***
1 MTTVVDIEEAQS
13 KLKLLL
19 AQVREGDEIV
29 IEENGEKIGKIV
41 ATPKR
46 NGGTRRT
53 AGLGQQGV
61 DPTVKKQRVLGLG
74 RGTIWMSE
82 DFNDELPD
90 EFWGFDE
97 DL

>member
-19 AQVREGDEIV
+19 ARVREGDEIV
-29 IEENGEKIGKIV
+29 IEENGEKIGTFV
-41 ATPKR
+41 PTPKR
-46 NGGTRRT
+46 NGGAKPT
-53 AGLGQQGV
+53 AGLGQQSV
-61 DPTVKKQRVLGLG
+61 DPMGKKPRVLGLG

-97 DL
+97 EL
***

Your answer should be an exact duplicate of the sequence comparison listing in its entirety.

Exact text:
1 MTTVVDIEEAQS
13 KLKLLL
19 AQVREGDEIV
29 IEENGEKIGKIV
41 ATPKR
46 NGGTRRT
53 AGLGQQGV
61 DPTVKKQRVLGLG
74 RGTIWMSE
82 DFNDELPD
90 EFWGFDE
97 DL

>member
-19 AQVREGDEIV
+19 ARVREGDEIV
-29 IEENGEKIGKIV
+29 IEENGEKIGTFV
-41 ATPKR
+41 PTPKR
-46 NGGTRRT
+46 NGGAKPT
-53 AGLGQQGV
+53 AGLGQQSV
-61 DPTVKKQRVLGLG
+61 DPMGKKPRVLGLG

-97 DL
+97 EL